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It could be that we’re made writers far more than we intend to be. But you were given a story to share and you can trust that. And when you do, you won’t have to prove it anymore. You can let it say what it wants to. You can intend to have your intentions changed and set out to find your theme, even when you think you’re supposed to know it already. It’s worth letting go of supposed to’s.

The distractions are strong, but these 2 steps–setting out to return, and listening for theme–are nearly all I needed to write. There’s just one more step I use consistently before writing and it’s a practical one about filling up before pouring out.

And I’ll share that next week.

For the higher purpose,

Mick

 

 

What Do Your Prepositions Say About You?

“Freedom’s just another word for nothing left to lose.” – Kris Kristofferson

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It starts out as a search for yourself, a part-time occupation giving the journey definition and greater meaning. At least it did for me.

It took a few years to determine that primary pursuit, but once I did, it seemed writing was what would lead me to myself, who I really was. How I got that idea and how I’d get there, I wasn’t too worried about either. I’d figure it all out on the page.

“Now you are the body of Christ, and each one of you is a part of it.”

I don’t know if any teenager growing up in 1980s America was truly able to think about being identified with Christ or his body, whatever that really means, however much he heard the words. A lifetime of Christian teaching couldn’t identify that as the holy grail, let alone a path to it. The desire has to come from within.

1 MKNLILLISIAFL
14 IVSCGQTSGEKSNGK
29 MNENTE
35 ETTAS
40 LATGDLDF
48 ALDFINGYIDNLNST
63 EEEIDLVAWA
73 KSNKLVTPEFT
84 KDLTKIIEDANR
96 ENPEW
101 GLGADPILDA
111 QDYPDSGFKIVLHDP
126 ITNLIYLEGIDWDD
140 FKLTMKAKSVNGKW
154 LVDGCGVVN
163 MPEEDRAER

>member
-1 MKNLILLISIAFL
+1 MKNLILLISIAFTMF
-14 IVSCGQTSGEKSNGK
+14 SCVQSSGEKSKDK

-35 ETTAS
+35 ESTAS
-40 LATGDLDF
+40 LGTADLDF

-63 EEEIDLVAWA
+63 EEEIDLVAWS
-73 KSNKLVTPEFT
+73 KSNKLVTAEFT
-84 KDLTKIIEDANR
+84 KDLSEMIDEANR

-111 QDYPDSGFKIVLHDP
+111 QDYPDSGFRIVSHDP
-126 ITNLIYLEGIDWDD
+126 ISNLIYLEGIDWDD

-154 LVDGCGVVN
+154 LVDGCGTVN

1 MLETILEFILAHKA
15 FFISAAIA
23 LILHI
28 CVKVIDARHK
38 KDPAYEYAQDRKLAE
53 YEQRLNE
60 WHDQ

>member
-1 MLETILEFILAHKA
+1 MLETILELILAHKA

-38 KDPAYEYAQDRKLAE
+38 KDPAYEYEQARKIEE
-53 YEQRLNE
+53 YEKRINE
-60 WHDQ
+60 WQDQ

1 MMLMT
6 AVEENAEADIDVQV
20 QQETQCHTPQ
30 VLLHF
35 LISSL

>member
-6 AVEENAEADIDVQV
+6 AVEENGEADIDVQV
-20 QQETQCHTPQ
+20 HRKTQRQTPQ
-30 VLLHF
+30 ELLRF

And it’d be many years before those sparks became flame, before they’d find dry tinder to burn. Life experiences, limited as they were, would bring the bite and tang of betrayal, regret, and fear. I’m I’m pretty sure you could ask any kid raised in a safe bubble: a man who’s never been separated from anything can’t truly love anything. 

my writing spotIn a real way, I had to get out of the bubble and get over myself to find what in my heart I already knew was true. 

But what I’d misunderstood, what I couldn’t yet know: nothing about writing is clarifying. If anything, writing brings more complication to what’s already too complex. There’s a real disadvantage in making your life fodder for reflection. You can never know what it might have been had you not stood aside to look at your life as you were living it.

And maybe other writers, those not bent on self-discovery, don’t find this, but the work can cripple as much as heal you, I think. If you’re not in the right place. So for me, the writing life is a continual wrestling match with the prepositions–and in some strange, almost invisible way, identifying them is how I come to better identify myself. Or at least see better what I’m identifying with….

…in, with, for, as, after, by, on.

If you’re a writer who wants to know yourself better, look at your prepositions. Pre – before. Position – location relative to something else.

Where am I? Where was I before I started this journey? What am I really after here?

“In Christ you have been brought to fullness.”